Beyond their budgeting tools, Money Plus and Quicken offer a number of other planning tools aimed at helping you reduce debt, create a lifetime financial plan, and save for specific financial goals. These tools look at your current financial situation, based on the data you have downloaded and provided—including current income, savings and investments, home or rental property, loans and debts, and current expenses. Based on assumptions such as life expectancy, expected inflation, rates of return on investments, expected contributions to retirement accounts, expected increases in your income, and any expected pensions, the programs will develop plans to meet your desired financial goals.
Looking at endless columns or rows of data can become confusing over time. Ideally, any investment or financial software will provide a feature that pulls together the underlying data and generates a report with insight into the data. Within Quicken and Money Plus, there are a number of reports that offer summaries and breakdowns of your financial information.
Money Plus offers both Essential and Advanced reports, depending on your needs. Essential reports provide snapshots of your spending by category or payee, your net worth, and your amount of credit card debt.
Advanced reports in Money Plus cover several categories:
Monthly reports allow you to compare your income and expenses based on actual monthly data entered into Money Plus. The monthly reports offer insights into your cyclical spending habits, how much you spend in a given month, and on what. You can also see how much you saved in a given month, how well you are following a debt-reduction plan suggested by Money Plus, and the performance of any investments you have entered into the program.
Users of Money Plus can also customize reports to cover specific time periods as well as create favorite reports for easier access. Finally, with Money Plus you can export report data to an Excel spreadsheet for further manipulation and analysis.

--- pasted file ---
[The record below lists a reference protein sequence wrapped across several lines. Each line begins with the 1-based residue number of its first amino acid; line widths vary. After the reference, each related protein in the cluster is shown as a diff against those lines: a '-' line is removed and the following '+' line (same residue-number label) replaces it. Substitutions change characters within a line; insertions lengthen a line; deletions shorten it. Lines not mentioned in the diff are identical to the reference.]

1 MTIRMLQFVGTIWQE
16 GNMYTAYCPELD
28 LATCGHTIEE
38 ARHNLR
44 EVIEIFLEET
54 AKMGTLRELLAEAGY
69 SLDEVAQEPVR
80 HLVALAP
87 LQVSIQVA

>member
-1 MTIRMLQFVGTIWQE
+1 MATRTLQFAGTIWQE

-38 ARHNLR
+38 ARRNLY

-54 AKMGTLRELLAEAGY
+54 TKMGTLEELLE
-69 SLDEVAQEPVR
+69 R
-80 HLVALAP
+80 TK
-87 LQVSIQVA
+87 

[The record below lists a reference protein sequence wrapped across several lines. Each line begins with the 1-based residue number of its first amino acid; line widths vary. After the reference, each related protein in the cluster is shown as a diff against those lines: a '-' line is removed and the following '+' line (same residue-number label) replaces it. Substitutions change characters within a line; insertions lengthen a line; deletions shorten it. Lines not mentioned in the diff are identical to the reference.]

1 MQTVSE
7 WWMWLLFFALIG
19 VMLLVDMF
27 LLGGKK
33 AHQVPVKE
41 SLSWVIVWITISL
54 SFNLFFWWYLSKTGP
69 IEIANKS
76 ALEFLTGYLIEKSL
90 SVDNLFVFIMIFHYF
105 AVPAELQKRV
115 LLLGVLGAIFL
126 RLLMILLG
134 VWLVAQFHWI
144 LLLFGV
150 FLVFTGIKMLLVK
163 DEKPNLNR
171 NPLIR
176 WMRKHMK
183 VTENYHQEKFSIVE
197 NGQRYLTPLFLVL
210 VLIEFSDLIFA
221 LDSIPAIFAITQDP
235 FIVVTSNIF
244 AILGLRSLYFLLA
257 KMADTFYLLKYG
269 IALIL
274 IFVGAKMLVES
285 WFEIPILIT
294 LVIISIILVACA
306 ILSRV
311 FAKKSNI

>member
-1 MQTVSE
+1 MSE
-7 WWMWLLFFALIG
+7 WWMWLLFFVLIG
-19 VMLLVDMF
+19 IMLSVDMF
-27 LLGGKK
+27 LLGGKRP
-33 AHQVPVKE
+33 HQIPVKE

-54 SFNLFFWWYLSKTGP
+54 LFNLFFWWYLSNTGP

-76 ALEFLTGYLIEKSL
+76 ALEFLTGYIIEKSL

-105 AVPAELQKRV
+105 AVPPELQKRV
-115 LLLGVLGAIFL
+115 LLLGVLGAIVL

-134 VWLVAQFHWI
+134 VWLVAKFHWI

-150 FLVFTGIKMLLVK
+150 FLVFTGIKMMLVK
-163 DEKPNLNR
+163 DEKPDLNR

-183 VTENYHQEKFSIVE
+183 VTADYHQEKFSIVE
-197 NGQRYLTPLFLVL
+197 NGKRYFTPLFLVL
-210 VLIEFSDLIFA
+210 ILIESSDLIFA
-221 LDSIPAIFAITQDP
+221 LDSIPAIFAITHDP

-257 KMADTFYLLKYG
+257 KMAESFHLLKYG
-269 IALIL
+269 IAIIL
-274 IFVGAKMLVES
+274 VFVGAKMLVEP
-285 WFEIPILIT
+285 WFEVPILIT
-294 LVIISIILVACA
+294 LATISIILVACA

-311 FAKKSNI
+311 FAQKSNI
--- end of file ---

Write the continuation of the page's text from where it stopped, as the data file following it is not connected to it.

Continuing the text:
Quicken Premier’s Reports & Graphs Center offers reports covering seven different areas:
Of particular interest are the EasyAnswer reports, which are essentially pre-customized versions of built-in reports and graphs designed to answer some of most common questions we ask about our finances—including where you are spending your money, what your savings habits are, what your net worth is, and how well you are sticking to your budget.
While both programs offer a bevy of reports, I was slightly more impressed with the breadth and look of the reports provided by Microsoft Money Plus.
While not intended to be tax preparation software, Quicken Premier and Money Plus recognize that taxes can impact finances and, thus, should play a role in the financial budgeting and planning process.
Given Inuit’s experience with TurboTax, arguably the most popular consumer-level tax preparation software, it is not surprising that Quicken’s Tax Center is a bit more robust than the tax tools available with Money Plus.
Within Quicken, you can set up your paycheck, state and federal payroll deductions, and pretax deductions, insurance deductions, etc., as well as assign tax-related categories for your transactions (Quicken automatically does this for you with investment accounts). When it comes time to prepare your tax return, you can import Quicken data into TurboTax, which is where the time spent properly categorizing your transactions becomes apparent.
Quicken also offers several wizards to help you pay the right amount of taxes given your financial situation. The deduction finder covers several different deduction types, such as employee, homeowner, and medical. When you select a deduction type, such as homeowner, the wizard lists deductions you might qualify for and asks you questions about them. Based on your answers to these questions, the wizard then provides an action plan with information on how to earn additional tax deductions.
Quicken’s Tax Planner helps you estimate your current tax-year tax liability. Based on this estimate, you may wish to adjust your payroll exemptions. The Tax Planner also provides tools that allow you to perform “what if” analysis to judge the tax implications of certain tax-related activities, such as selling stock or buying a home.
Quicken offers a better array of tax-related reports, including a capital gains report, a tax schedule displaying tax-related transactions subtotaled by tax form line, and a tax summary with tax-related transactions subtotaled by category. The program can also generate IRS Schedules A, B, and D, and it offers seamless integration with Intuit’s TurboTax tax preparation software and the TurboTax Web site. Within Quicken, there is information on how to export data to TurboTax and import last year’s TurboTax data into Quicken.
Like Quicken, Money Plus Premium is equipped with a deduction finder that suggests potential deductions based on your answers to a series of questions. Once you have set up your deductions, Money can monitor your tax-deductible expenses in order to estimate your tax liability. This helps you know whether you are having enough taxes withheld from your paycheck.